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The Space Rover   By: (1895-1986)

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The Space Rover

By Edwin K. Sloat

[Transcriber's note: This etext was produced from Astounding Stories February 1932. Extensive research did not uncover any evidence that the U.S. copyright on this publication was renewed.]

Young Winford heads a desperate escape from the prison mines of Mercury.

[Illustration: Winford leaped out into space along the cable. ]

Evan Winford leaned wearily against the controls of the little space sphere, and stared out of the window at the planet, Mercury, which lay a million miles sunward. Fail now? He gritted his teeth. No! He would wrench victory from Fate after all, even though at this moment mine guards must be searching the nearby mountains, for him and his companions, and a warning was being broadcast to all the planets and space ships to watch the little prison tender ship, the one that was used to transfer prisoners from liners out in space to Mercury and its Interplanetary Council prison mines to which all who were sentenced came on one way tickets only. This was the first time, Winford reflected grimly, that the sphere had ever carried outbound passengers.

A long, quavering wail sounded from the hold below. Winford scowled. That fellow, Agar, again. Too bad, for he was unquestionably an engineering genius and thoroughly dependable when he didn't get one of his spells and imagine he was a godo dog on the red steppes of his native Mars. A little rest and gentle treatment would unquestionably work wonders. Again the wail, followed this time by a series of growls.

Winford slid open the door that separated the control nest from the hold of the little prison tender ship. The other five men had withdrawn to the other side of the cabin and were watching listlessly the big, ragged, barrel chested Martian crouching on all fours against the side of the cabin and ferociously baring his teeth.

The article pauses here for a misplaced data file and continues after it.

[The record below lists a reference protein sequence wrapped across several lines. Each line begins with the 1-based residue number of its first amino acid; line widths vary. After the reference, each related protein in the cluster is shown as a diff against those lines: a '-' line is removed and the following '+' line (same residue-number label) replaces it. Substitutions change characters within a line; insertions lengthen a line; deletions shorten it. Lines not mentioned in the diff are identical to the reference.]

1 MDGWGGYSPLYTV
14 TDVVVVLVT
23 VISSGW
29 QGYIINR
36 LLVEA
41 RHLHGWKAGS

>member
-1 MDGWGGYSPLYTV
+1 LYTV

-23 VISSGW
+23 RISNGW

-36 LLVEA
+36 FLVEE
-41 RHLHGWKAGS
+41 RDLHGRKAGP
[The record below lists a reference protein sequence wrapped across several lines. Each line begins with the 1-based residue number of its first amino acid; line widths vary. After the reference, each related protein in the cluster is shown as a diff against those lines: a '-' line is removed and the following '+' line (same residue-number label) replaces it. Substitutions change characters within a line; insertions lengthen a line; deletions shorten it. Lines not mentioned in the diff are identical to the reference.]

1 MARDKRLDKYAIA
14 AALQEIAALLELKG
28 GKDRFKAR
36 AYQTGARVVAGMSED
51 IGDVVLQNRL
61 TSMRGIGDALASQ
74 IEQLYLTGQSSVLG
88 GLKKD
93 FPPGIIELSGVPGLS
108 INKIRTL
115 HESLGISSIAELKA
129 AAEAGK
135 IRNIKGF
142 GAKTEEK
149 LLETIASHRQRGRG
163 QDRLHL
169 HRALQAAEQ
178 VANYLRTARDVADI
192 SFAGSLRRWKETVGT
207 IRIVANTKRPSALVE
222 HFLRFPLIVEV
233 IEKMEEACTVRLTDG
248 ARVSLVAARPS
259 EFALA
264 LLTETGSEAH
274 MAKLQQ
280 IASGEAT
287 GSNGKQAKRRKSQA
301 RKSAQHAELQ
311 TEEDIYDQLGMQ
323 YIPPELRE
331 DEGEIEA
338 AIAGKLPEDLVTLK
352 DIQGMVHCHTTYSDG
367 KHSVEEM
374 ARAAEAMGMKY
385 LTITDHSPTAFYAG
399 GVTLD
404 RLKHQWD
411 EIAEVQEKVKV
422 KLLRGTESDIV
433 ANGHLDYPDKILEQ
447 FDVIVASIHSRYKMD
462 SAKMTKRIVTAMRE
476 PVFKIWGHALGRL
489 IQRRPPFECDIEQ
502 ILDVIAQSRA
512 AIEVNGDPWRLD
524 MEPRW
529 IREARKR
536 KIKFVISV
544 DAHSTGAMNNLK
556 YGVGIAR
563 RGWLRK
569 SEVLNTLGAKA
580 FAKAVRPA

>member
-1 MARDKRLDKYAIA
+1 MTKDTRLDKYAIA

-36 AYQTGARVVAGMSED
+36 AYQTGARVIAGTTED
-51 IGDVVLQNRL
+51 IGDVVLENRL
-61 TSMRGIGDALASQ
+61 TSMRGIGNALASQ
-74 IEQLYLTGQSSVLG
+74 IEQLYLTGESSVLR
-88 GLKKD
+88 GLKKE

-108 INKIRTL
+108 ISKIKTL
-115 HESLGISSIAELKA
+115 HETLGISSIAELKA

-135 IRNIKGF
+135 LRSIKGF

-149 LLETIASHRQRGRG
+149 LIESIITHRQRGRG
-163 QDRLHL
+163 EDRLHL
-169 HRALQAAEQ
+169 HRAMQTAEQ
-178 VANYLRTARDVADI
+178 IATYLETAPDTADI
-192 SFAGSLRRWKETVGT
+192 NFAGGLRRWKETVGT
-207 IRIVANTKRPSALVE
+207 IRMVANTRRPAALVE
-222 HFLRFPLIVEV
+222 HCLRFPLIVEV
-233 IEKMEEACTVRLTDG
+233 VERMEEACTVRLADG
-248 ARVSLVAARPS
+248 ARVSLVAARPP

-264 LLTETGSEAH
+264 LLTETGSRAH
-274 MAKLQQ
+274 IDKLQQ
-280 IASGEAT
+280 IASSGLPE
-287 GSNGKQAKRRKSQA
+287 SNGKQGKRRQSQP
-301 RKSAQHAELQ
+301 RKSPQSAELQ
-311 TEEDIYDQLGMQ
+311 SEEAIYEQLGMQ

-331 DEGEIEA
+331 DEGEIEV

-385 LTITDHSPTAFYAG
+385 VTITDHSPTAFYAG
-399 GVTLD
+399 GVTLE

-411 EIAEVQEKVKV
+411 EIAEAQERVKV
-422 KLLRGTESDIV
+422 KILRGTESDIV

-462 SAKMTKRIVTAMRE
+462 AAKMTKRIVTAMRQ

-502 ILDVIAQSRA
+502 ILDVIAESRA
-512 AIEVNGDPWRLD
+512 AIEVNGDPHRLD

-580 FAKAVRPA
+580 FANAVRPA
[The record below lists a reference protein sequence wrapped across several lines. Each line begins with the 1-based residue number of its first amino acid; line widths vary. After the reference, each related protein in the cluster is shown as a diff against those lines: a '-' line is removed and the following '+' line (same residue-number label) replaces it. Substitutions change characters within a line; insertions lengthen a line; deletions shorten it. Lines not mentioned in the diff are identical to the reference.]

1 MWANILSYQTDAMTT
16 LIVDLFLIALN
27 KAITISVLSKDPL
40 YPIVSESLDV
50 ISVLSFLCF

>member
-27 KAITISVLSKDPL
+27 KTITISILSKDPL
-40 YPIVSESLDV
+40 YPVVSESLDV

"What's the matter down there?" called Winford sharply.

Six pairs of eyes looked up at him. Agar forgot he was a dog and stared with the rest. They were an unkempt, ragged lot with unshaven faces and the dirty, white canvas uniforms of mine prisoners. The group was composed of four Martians and two Venusians.

"Let's go back," growled Nizzo, whose squat, powerful body and long arms bespoke his Venus ancestry. "It's death out here. No food. No water, excepting the emergency ration you have up there in the box. That will scarcely last till we can reach Mercury again. Now you tell us that the fuel is nearly exhausted. Let's go back. I say! We don't want to swing about the Sun in this as our tomb for all eternity. At least we eat and drink at the mines, even though the whips of the drivers hurry us on to an early death."

"You're crazy, Nizzo," harshly retorted Winford. "You know what they do when escaped prisoners are brought back, or come of their own free will. The Universe knows nothing of the caged saurians in the warden's gardens, nor of the incorrigible prisoners that go to feed them. But I know we all of us know. Far better to remain out here and die whole, than to be devoured alive by a slobbering horror."

A heated argument ensued among the men below. Presently Nizzo looked up again.

"But you have no plan," he shouted at the Earthman. "We have followed you blindly so far, and here we are off the traffic lanes. Our only hope of being picked up now is one of space patrol ships. And short shrift may we expect from them!"

Winford scowled impatiently.

"Listen, men," he began. "This is a desperate venture, I know, and I picked every one of you carefully. You are not common scum of the prison mines. Every man of you can be depended upon to put through a daring escape of this nature. Every man of you is an innocent victim of the rotten politicians and corrupt officials that now hold sway in the Three Planets. Take Jarl there, for example." He indicated a big, patient, resigned Martian. "He is under life sentence in the penal mines simply because his brother in law wanted his lands and wealth... Continue reading book >>

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